Some experts view long-termism as a superior investment strategy, or as a guiding philosophy that makes it easier to do business. For instance, Apple announced last year that it would no longer report quarterly sales numbers for individual business units, as part of an effort to refocus investors on longer time horizons. A 2016 survey by FCLTGlobal and McKinsey found that 23% of CEOs would like their strategic-planning timelines to be five years or greater, when in reality only 11% said they are able to look that far ahead.
Mergermarket on behalf of Toppan Merrill spoke with four experts to explore the most important factors influencing long-termism in the current environment.
Toppan Merrill question: Given the current market structure, do you think it is plausible to imagine a public company system in which investors are more strongly encouraged – or forced – to take a longer-term view? How can investors and regulators balance the need to provide current information with the desire to encourage long-term thinking? Leading industry experts weigh in...
Sarah Williamson, FCLTGlobal says: We already see many investors prioritizing the long-term future growth of a company over quarter-to-quarter results. For example, quarterly earnings per share guidance is a critical channel through which short-termism impacts companies, investors, and capital markets. But it’s not desired by the majority of the investor community – our studies have found that fewer than 7% of investors want companies to offer guidance for periods of less than one year, and only 27% of companies offer it. It’s a perfect example of a practice that emphasizes trading over ownership through a myopic focus on quarter-to-quarter profits.
By contrast, companies can reinforce their long-term narrative by presenting investors with plans that include capital allocation priorities, key performance indicators, and 3-5-year objectives. Such plans, or what we’ve come to call “long-term roadmaps,” can paint a clearer picture of a company’s trajectory. Framing this vision with trackable metrics gives investors the assurances and corporate accountability they need to focus on the long term.
Neither of these practices is required by any regulatory body, and the SEC has recently brought the issue under review, exploring how a quarterly focus can damage value creation. Corporate communications are essential to maintaining transparency and long-term investors’ confidence in a company’s strategy. Regulators could support this ongoing behavioral shift by encouraging the use of long-term roadmaps in lieu of quarterly guidance in order to strike that perfect balance. This sort of prompt would put the investment community on the path toward a longer-term view.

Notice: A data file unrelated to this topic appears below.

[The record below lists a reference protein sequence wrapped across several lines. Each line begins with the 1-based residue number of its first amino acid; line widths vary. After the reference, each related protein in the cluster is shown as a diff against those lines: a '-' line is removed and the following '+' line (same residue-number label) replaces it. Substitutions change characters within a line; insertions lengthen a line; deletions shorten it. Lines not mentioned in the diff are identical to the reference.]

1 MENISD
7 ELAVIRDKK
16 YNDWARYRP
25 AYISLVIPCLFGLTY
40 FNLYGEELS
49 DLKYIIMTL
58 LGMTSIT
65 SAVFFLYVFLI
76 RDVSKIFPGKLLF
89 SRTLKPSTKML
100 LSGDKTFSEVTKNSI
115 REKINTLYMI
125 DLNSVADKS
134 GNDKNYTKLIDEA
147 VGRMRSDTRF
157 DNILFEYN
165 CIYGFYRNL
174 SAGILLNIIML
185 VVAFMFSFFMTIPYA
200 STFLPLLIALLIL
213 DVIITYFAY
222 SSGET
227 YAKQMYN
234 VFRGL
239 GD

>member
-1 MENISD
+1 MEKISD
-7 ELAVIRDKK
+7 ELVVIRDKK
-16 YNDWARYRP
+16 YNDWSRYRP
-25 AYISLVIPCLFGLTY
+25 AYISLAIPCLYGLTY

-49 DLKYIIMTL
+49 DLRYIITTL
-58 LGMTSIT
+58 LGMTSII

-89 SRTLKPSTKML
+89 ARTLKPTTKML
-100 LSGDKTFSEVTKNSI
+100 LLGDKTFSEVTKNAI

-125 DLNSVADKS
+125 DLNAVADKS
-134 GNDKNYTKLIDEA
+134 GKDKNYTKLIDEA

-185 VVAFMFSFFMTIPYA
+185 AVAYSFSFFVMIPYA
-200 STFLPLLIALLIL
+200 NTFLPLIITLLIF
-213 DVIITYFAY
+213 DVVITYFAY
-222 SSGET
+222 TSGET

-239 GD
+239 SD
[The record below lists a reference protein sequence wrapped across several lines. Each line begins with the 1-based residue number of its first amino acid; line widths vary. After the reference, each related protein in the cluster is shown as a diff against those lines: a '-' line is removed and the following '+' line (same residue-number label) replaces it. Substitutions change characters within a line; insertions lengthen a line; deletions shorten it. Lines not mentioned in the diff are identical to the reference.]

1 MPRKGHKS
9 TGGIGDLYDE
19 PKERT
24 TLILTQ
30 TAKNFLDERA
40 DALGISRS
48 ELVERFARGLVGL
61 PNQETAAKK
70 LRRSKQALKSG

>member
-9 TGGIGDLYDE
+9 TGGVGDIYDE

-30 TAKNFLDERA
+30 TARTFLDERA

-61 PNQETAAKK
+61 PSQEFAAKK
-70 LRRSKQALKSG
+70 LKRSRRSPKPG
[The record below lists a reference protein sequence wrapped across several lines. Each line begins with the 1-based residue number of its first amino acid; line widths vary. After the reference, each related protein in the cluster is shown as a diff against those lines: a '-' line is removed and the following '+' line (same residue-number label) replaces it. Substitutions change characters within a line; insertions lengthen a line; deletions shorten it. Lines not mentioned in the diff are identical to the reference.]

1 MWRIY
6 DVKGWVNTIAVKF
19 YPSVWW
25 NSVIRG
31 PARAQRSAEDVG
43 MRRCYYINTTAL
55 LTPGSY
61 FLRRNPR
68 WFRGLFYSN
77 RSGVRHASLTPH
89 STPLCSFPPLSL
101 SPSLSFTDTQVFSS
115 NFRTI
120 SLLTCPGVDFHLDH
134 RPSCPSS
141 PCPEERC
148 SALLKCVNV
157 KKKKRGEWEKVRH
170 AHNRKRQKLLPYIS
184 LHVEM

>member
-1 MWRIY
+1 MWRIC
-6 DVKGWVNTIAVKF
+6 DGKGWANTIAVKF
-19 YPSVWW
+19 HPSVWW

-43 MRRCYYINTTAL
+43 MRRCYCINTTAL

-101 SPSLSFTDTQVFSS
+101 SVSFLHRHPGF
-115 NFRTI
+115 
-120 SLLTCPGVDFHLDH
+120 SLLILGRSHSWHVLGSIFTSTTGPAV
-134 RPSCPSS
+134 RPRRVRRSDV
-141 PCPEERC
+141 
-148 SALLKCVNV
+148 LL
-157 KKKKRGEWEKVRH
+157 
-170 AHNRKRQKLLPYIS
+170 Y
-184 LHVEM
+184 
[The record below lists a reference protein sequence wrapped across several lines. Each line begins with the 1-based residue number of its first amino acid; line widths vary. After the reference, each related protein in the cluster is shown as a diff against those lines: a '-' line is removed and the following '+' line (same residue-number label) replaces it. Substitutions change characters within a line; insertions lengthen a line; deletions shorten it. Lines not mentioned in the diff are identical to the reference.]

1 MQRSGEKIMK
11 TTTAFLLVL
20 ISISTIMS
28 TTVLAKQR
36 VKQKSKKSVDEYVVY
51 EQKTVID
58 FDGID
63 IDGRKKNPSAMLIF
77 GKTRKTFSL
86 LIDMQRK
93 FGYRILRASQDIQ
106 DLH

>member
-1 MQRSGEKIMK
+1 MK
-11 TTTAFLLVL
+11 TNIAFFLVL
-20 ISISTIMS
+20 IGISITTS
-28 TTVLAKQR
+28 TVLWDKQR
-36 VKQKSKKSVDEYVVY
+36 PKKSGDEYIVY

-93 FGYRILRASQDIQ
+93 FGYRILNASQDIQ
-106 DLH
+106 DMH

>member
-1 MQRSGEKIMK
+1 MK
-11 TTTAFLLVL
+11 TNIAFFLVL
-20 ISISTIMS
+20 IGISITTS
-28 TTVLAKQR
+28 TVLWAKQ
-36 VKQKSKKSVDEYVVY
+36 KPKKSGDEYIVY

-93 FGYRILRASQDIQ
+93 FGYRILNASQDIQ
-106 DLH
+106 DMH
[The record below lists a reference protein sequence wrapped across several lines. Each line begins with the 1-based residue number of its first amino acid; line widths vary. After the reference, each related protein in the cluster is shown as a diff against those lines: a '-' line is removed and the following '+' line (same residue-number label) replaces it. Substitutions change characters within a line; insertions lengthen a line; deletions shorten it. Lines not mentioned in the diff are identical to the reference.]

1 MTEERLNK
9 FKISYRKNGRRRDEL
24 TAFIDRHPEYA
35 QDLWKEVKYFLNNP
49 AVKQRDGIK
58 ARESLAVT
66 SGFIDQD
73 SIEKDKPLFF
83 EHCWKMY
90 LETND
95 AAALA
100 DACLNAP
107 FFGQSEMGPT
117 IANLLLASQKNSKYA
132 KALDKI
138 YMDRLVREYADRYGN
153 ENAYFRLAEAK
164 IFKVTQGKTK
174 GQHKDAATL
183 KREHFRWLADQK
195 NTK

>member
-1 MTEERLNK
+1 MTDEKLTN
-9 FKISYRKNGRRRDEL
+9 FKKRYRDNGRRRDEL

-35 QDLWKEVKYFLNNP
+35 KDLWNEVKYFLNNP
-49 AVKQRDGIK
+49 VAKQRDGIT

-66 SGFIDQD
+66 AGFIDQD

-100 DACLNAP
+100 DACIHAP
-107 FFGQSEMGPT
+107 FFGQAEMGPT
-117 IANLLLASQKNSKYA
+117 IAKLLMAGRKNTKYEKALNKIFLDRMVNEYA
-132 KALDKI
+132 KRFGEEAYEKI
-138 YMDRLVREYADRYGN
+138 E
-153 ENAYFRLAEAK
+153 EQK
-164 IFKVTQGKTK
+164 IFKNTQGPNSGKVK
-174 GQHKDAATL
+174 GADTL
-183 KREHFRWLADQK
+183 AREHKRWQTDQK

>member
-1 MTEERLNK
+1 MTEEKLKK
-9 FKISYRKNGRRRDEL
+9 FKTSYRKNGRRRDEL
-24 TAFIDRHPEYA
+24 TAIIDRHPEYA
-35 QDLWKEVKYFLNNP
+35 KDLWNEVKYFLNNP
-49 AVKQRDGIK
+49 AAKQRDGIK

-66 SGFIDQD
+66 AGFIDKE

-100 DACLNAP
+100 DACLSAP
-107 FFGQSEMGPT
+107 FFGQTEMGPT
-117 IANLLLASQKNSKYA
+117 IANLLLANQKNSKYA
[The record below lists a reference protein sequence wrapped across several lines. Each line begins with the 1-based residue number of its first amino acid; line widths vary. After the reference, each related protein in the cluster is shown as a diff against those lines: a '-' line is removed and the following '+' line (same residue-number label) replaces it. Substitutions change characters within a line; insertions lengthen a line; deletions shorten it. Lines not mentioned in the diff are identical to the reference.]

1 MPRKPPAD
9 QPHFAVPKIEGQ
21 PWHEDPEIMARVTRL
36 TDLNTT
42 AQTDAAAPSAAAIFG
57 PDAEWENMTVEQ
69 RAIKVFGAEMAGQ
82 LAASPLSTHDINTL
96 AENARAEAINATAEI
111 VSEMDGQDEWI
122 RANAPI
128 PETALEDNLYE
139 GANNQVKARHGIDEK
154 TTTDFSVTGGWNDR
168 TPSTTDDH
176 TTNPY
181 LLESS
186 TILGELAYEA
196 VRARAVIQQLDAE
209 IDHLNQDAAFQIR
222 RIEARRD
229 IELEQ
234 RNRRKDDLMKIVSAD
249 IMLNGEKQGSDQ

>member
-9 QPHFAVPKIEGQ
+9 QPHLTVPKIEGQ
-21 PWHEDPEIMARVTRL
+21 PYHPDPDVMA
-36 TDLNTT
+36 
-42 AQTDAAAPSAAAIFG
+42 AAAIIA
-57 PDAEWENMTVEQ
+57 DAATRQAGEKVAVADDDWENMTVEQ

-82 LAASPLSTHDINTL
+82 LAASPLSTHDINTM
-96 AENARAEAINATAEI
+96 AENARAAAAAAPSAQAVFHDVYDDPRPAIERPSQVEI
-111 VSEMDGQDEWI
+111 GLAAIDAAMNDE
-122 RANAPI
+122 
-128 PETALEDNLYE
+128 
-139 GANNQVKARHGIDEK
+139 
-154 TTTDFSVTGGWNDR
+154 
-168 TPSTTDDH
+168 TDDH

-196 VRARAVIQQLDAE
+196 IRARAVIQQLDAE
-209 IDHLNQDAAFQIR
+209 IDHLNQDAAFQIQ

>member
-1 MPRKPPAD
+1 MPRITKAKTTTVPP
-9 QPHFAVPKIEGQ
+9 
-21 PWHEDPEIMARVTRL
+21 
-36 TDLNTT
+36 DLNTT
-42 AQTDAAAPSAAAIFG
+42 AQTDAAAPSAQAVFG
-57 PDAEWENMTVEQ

Timothy Coffin, Breckinridge Capital Advisors adds: I don't think it's necessary for anyone to force long-termism – I think it's already happening because prudent investors are focused on the medium to long term. Those investors are trying to avoid dormant liabilities or latent risks that come from externalized costs, by paying closer attention to the factors that impact them. Certainly, companies are paying attention to these issues, and what I think is important is for investors to ask management to report on them, making the information transparent and available. Ultimately, as investors, we embrace as much transparency as we can get, but I don't think long- termism needs to be forced from a regulatory standpoint. The marketplace will reward those that do.
Andy Green, Center for American Progress weighs in: I would say that corporate disclosure on ESG issues can become a lot more meaningful when paired with smart, strong regulation. For instance, worker training disclosure and human capital management disclosure packs a bigger punch when paired with public investments in workforce systems, increasing minimum wages, and full- employment policies that make it more incumbent upon companies to scrutinize how they're treating their workforce.